The trucks and their contents, including rod iron, timber and cases of oranges, presented a scene of ruin and industrial/agricultural chaos.

Workmen were engaged all day and night repairing the track and crowds of spectators watched proceedings. Twenty of the workmen came from Williamston and at night some of the timber from the smashed trucks was piled up for bonfires – providing the necessary light for work to continue.

It’s hardly the only disaster to hit the Geelong line. In fact, the line was christened with a disaster.

The official maiden voyage, on June 25, 1857, with the governor Sir Henry Barkly and entourage (his suite, as it were) in the first carriage of the train, journeyed went from Geelong to Williamston and back.

Five hundred guests packed into 10 carriages – government department bosses, train company execs, industry captains, shareholders, the press and other hangers-on. It was a monster occasion, one with some 2000 people at the official dinner that evening in a makeshift dining hall – the railway station’s passenger shed.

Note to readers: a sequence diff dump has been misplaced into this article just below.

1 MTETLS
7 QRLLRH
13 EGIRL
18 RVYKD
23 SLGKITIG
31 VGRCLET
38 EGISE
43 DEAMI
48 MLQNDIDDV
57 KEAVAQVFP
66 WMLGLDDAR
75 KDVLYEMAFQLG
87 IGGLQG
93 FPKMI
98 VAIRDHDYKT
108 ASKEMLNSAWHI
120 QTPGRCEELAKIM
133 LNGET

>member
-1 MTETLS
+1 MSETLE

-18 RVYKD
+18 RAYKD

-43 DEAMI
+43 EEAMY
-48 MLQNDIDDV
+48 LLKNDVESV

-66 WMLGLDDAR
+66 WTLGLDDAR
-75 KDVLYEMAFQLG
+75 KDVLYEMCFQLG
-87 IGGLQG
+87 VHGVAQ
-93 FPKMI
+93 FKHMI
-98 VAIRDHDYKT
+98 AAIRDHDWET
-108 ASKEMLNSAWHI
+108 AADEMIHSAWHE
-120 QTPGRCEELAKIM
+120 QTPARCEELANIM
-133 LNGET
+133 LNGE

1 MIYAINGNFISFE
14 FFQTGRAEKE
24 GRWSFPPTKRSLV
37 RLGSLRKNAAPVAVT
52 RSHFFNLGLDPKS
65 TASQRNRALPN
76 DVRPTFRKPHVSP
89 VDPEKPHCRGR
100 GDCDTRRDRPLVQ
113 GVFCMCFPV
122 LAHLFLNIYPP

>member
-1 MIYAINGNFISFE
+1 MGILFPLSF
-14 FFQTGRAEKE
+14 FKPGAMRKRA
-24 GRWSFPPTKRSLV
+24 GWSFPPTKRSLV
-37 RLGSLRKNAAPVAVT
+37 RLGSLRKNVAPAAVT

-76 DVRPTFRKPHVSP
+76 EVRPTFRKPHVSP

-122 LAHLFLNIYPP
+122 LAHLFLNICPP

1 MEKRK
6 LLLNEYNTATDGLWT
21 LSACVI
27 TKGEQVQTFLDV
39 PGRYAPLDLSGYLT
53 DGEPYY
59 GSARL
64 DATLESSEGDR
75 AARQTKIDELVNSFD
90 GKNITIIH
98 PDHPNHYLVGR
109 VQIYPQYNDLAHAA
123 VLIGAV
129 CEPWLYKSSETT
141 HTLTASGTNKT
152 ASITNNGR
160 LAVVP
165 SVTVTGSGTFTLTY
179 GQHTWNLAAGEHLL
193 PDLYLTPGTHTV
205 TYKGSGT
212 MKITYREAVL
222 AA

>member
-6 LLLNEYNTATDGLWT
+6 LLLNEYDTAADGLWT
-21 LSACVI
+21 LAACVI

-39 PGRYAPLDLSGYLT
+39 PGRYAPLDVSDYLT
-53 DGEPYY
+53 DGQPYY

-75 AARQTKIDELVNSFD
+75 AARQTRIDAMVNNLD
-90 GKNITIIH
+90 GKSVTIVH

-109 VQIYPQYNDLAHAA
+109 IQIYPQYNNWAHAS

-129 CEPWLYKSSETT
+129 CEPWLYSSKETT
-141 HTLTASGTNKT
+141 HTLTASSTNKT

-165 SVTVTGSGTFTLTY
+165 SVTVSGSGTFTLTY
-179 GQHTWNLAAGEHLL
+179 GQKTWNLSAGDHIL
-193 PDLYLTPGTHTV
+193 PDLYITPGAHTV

But not before tragedy struck. The train pulled out of Geelong 10.30am, all parties laughing and carrying on, and made its way to Cowie’s Creek where the railway company’s superintendent of locomotives, Henry Walters, was standing on the engine holding on to an iron upright. The train was nearing the bridge opposite the Ocean Child as Walters turned about to check the rear of the train.

His head belted a timber beam on the bridge and he fell off the train. Doctors tried what they could but Walters was dead inside four hours.

But the show had to go on, and on it did, reaching Willy by 12.10pm and returning to Geelong by 2.20pm.

Not bad time considering what some present-day football trains can achieve. Mind you, it did stop for water and coal at Werribee.


Chartwell: Old Winston’s aching piles …

Chartwell: It looked an impressive housing estate. On paper, at any rate. There was Oxford Street, that first-rate London shopping thoroughfare. And Mayfair Avenue, after some of the most expensive real estate in London.

There was Downing Street, for the British prime minister’s residence; The Mall, for the Horse Guards Parade and the thoroughfare leading to Buckingham Palace; Finchley Court, after the seat held by Maggie Thatcher.

Who wouldn’t want a piece of this real estate? Back in the mid-1980s, there certainly were people who wanted in. Mind you, the property was a bit out of the way, plonked as it was on the outskirts of the Shire of Melton at Mount Cottrell. Well north of Werribee, south of Rockbank and, well, a long from anywhere.